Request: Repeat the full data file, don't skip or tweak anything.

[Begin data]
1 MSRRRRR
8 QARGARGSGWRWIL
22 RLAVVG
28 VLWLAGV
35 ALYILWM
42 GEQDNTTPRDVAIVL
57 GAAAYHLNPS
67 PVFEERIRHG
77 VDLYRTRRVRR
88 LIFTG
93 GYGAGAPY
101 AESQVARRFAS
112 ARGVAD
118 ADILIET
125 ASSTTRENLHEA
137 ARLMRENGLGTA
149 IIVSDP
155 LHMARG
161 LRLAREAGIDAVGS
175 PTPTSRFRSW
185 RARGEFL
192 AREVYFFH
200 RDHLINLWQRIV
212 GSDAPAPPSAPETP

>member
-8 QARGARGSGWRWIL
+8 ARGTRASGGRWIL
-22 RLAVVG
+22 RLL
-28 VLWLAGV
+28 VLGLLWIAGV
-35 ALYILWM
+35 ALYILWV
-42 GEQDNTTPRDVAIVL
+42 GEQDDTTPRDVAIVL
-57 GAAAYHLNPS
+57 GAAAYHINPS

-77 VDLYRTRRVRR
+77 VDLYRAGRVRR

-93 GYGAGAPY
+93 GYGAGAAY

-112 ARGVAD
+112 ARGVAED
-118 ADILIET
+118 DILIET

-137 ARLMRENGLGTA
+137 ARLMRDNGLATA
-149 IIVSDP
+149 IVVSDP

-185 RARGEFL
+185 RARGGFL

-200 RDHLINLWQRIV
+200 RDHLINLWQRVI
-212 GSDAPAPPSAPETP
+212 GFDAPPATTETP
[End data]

1 MSRRRRR
8 QARGARGSGWRWIL
22 RLAVVG
28 VLWLAGV
35 ALYILWM
42 GEQDNTTPRDVAIVL
57 GAAAYHLNPS
67 PVFEERIRHG
77 VDLYRTRRVRR
88 LIFTG
93 GYGAGAPY
101 AESQVARRFAS
112 ARGVAD
118 ADILIET
125 ASSTTRENLHEA
137 ARLMRENGLGTA
149 IIVSDP
155 LHMARG
161 LRLAREAGIDAVGS
175 PTPTSRFRSW
185 RARGEFL
192 AREVYFFH
200 RDHLINLWQRIV
212 GSDAPAPPSAPETP

>member
-8 QARGARGSGWRWIL
+8 ARGTRASGGRWIL
-22 RLAVVG
+22 RLL
-28 VLWLAGV
+28 VLGLLWIAGV
-35 ALYILWM
+35 ALYILWV
-42 GEQDNTTPRDVAIVL
+42 GEQDDTTPRDVAIVL
-57 GAAAYHLNPS
+57 GAAAYHINPS

-77 VDLYRTRRVRR
+77 VDLYRAGRVRR

-93 GYGAGAPY
+93 GYGAGAAY

-112 ARGVAD
+112 ARGVAED
-118 ADILIET
+118 DILIET

-137 ARLMRENGLGTA
+137 ARLMRDNGLATA
-149 IIVSDP
+149 IVVSDP

-185 RARGEFL
+185 RARGGFL

-200 RDHLINLWQRIV
+200 RDHLINLWQRVI
-212 GSDAPAPPSAPETP
+212 GFDAPPATTETP